Skip navigation EPAM

Ecommerce, shopping carts, and the Java classes and events implementation bug


This post is part of a series on the test IO blog about real bugs that our testers have found during test cycles. In each post, we explore the details of the issue, explain its impact, and discuss what software teams can do to avoid similar problems.

Online shopping carts

There are three types of ecommerce software; open source where the user hosts the software with a web hosting service. Licensed software where the user owns the license and can host wherever they’d like as long as requirements are met. Hosted software is hosted by a service provider, and users pay a monthly or yearly fee. No matter the software model, if you’ve chosen ecommerce software that uses Java on the backend, all of these options share a common event and classes: ShoppingCartActivity, ShoppingCartEntry, and removeButton (OnClick). This event and these classes reference important entities of the users’ online shopping experience, allowing them to interact with items in the shopping cart successfully.

For our bug of the week, we’re taking a look at an ecommerce site that is preventing users from removing items in a cart once they’ve added them.

Remove item from shopping cart bug

While testing an e-commerce site, one of our testers found a bug during functional testing by attempting to remove items present in the shopping cart. First the tester added the items. In a separate step, the tester tried to remove those items. On the main screen, the cart showed that there were no items.. However, when the tester went to the actual cart, they saw that the items did not delete.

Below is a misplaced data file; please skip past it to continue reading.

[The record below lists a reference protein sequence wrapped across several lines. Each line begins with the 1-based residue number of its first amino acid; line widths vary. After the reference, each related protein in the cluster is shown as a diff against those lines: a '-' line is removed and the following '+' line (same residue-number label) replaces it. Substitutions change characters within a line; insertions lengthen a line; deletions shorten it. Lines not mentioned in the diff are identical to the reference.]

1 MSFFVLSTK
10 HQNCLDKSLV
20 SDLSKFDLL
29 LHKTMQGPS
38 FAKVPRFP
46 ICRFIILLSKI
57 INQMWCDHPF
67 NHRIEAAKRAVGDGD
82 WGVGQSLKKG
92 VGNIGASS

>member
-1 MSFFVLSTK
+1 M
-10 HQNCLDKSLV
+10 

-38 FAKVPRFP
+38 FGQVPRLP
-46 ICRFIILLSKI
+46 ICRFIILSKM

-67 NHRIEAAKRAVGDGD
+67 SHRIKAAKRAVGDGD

The bug was initially discovered on Apple iPhone 6+ iOS 11.1. However, it ended up being reproducible on multiple devices and versions of iOS.

Lessons learned and best practices from test IO

This bug highlights the importance of properly implementing your shopping cart behavior on the backend. You must ensure that the ShoppingCartActivity, ShoppingCartEntry and removeButton (onClick) are set up properly. If you’re using Java, the and classes when you remove an item from the ShoppingCartActivity should write back to the ShoppingCartEntry to remove the items. Once those two classes are properly implemented, set up removeButton (onClick) in your ProductAdapter class to ensure that the selected items are removed as expected.

In this case, the app may have not removed the items because the classes were set up improperly or the onClick event was not properly implemented. So whether you are a front-end or backend developer being able to understand both sides of the shopping cart process is vital for the success of the site.



Learn More About Test IO  

Our testing experts stand ready to address your most challenging QA initiatives. If you’re interested in becoming a freelance tester, click here